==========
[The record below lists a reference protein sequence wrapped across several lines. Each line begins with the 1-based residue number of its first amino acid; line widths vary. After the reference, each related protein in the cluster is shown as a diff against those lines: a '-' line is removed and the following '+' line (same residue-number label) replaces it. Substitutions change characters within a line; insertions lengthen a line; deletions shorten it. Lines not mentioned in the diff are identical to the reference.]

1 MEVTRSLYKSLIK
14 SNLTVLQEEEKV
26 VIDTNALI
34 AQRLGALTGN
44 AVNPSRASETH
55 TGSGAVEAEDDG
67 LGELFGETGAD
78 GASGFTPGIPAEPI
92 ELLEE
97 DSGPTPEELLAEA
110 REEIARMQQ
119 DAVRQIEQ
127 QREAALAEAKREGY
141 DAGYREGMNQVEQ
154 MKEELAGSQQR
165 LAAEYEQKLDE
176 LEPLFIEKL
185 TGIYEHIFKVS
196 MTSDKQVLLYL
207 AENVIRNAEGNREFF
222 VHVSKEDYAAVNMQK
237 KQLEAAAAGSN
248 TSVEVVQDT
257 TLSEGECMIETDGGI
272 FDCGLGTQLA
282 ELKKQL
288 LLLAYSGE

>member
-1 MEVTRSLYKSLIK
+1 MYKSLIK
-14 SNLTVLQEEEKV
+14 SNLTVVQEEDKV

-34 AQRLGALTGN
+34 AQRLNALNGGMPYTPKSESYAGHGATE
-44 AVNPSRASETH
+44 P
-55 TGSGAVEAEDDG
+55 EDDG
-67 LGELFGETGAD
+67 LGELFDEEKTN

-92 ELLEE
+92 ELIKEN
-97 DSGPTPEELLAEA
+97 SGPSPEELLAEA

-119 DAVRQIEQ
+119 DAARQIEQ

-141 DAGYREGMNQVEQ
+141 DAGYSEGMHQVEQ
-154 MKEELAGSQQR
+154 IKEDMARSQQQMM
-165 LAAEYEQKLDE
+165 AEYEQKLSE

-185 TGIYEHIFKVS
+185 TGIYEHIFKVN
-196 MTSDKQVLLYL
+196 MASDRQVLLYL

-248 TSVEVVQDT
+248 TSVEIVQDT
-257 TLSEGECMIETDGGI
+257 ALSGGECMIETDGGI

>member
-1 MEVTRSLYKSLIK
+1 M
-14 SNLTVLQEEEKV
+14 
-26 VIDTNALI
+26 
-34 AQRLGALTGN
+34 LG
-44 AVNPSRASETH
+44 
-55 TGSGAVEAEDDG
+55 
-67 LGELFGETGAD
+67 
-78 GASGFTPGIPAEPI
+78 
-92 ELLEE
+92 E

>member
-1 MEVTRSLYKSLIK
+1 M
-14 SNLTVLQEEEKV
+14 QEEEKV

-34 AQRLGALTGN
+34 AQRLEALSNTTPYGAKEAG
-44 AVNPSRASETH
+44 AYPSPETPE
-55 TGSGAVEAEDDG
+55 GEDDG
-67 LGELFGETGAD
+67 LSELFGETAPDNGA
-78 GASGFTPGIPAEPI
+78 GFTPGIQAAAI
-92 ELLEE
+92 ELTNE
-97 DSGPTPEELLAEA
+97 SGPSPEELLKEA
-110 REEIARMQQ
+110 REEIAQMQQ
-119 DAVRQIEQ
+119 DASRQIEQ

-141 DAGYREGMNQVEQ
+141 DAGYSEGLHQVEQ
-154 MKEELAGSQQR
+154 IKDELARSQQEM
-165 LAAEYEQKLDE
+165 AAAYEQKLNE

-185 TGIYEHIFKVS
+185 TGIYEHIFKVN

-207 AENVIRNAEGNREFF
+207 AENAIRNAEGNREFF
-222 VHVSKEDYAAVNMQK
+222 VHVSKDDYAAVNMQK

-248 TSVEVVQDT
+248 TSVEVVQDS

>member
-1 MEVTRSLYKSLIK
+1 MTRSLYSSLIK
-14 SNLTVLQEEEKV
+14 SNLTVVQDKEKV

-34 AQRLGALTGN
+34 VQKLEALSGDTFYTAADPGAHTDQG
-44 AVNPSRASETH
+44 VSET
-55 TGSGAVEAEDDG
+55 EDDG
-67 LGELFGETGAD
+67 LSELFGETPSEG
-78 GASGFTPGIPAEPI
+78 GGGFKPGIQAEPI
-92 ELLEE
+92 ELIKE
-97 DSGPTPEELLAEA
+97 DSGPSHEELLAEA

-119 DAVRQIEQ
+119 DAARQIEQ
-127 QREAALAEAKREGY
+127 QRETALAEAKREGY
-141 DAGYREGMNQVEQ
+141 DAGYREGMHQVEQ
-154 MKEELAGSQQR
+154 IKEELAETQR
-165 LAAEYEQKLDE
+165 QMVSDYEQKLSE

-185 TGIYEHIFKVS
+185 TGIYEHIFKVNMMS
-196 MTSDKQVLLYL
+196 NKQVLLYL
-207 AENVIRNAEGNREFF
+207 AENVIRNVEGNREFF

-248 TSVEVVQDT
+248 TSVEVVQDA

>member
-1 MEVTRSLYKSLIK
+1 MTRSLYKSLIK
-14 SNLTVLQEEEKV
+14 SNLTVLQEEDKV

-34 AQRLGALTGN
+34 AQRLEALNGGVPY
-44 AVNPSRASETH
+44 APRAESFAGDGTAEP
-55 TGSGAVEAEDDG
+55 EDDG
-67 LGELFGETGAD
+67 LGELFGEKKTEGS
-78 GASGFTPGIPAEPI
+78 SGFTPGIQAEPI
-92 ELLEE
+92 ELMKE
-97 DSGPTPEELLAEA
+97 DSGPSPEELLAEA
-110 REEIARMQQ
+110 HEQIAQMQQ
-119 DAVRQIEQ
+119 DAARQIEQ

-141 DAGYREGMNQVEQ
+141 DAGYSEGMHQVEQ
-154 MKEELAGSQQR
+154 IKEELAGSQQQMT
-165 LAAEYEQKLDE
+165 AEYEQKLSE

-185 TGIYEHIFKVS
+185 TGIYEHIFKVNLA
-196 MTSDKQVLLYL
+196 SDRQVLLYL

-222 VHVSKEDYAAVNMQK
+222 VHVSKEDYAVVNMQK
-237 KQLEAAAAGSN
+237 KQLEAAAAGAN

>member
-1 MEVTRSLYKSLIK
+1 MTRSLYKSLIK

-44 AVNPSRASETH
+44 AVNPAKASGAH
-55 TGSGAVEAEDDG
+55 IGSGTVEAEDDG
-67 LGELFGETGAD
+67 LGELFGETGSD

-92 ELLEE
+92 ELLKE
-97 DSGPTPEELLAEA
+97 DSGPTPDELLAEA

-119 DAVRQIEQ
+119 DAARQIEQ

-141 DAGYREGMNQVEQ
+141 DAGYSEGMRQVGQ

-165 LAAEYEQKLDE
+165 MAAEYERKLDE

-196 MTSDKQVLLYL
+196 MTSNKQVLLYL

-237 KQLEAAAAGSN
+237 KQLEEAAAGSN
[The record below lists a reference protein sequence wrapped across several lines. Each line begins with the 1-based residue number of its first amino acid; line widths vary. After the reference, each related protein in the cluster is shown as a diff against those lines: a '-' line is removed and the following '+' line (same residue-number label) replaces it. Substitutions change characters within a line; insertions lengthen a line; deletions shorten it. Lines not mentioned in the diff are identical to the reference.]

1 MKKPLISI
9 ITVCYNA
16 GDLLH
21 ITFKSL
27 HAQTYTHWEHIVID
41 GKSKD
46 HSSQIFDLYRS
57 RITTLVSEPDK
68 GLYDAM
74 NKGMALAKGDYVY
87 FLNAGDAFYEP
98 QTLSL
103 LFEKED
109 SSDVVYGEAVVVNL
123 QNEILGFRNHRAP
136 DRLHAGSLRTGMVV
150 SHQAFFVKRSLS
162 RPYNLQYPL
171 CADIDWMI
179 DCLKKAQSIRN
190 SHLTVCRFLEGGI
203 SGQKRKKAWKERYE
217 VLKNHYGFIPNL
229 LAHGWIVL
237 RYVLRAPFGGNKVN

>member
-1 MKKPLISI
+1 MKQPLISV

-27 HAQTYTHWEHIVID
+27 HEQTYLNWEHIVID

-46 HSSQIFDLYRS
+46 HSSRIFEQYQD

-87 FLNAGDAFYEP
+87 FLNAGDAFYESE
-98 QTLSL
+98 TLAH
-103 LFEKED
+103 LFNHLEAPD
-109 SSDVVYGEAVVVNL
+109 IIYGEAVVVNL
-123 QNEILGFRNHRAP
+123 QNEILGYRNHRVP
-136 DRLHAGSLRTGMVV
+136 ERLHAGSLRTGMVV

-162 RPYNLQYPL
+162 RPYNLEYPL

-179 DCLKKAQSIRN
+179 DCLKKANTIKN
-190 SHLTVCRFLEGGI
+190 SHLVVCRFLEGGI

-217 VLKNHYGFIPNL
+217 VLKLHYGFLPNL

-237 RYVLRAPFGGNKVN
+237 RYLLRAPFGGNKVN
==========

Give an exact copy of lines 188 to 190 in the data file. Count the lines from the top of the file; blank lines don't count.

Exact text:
-222 VHVSKEDYAAVNMQK
+222 VHVSKEDYAVVNMQK
-237 KQLEAAAAGSN